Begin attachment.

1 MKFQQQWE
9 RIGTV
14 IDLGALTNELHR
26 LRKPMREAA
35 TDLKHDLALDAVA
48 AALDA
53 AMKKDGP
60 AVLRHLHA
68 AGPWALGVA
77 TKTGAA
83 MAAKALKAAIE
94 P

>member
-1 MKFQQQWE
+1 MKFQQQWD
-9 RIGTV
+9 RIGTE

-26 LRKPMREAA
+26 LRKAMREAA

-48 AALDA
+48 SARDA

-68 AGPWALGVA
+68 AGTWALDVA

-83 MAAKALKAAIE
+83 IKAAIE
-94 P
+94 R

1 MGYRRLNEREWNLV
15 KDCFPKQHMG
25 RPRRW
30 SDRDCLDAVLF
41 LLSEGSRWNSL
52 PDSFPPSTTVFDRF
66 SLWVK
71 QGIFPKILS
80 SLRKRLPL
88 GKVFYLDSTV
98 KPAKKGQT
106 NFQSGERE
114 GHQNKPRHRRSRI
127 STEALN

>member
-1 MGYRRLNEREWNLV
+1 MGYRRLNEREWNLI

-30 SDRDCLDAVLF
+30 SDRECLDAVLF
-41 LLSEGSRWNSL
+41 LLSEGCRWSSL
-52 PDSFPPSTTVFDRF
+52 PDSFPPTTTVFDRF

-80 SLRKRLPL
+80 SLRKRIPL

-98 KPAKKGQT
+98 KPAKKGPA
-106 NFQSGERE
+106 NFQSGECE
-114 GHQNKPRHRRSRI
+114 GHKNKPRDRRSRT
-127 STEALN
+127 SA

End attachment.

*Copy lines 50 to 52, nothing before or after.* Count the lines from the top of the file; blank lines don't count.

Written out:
+52 PDSFPPTTTVFDRF

-80 SLRKRLPL
+80 SLRKRIPL